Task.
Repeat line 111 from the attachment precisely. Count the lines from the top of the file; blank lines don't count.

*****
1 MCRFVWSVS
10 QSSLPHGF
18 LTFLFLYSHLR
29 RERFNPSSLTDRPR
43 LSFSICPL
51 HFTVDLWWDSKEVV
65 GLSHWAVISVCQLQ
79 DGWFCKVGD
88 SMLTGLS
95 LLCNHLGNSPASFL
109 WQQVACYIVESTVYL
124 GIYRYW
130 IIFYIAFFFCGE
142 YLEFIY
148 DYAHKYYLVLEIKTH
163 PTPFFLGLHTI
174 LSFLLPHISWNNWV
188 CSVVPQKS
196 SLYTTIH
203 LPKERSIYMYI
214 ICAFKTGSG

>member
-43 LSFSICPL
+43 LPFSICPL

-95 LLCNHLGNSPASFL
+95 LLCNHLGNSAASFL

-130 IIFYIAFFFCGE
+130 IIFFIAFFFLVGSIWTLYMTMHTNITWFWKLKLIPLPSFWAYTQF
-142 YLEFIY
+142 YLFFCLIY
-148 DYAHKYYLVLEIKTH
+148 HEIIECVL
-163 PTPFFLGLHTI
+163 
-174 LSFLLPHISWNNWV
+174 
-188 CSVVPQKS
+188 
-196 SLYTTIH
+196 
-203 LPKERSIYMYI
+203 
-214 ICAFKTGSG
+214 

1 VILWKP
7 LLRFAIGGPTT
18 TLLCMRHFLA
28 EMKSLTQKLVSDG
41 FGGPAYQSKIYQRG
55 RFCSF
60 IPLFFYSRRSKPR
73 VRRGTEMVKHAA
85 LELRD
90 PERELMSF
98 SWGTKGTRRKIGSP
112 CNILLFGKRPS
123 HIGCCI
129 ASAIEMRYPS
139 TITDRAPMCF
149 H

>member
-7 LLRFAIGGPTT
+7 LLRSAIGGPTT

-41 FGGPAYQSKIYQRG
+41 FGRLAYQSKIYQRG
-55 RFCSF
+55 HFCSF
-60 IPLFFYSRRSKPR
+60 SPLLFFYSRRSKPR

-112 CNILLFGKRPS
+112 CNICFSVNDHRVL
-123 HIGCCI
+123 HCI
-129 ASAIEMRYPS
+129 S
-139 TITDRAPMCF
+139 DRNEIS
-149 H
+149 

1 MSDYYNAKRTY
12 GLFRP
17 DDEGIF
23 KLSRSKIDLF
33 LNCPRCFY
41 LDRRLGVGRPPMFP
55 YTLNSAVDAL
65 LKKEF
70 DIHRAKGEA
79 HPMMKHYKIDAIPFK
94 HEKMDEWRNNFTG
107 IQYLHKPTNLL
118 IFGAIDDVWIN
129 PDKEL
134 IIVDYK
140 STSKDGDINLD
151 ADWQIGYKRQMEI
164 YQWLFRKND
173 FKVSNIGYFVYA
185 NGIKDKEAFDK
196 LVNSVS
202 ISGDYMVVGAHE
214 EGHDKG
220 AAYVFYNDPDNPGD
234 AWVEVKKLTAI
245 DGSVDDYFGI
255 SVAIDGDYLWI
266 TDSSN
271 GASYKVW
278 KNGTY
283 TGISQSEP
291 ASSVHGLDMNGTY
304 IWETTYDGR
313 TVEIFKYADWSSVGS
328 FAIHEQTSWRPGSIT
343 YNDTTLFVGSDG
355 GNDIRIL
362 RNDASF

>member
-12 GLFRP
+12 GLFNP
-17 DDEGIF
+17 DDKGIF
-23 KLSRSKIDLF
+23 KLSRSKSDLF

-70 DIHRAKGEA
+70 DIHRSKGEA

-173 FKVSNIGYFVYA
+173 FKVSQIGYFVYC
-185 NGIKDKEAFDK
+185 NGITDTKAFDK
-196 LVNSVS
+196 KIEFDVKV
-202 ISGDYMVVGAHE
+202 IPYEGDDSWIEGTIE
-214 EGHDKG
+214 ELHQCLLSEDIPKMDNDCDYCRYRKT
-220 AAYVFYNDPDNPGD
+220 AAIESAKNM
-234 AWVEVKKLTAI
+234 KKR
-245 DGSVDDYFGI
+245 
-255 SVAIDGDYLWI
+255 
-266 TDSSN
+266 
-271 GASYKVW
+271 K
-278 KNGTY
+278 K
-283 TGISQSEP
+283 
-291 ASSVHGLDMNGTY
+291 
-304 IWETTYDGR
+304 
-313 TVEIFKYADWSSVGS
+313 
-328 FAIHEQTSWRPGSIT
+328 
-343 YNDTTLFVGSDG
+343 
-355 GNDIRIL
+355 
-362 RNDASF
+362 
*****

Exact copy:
291 ASSVHGLDMNGTY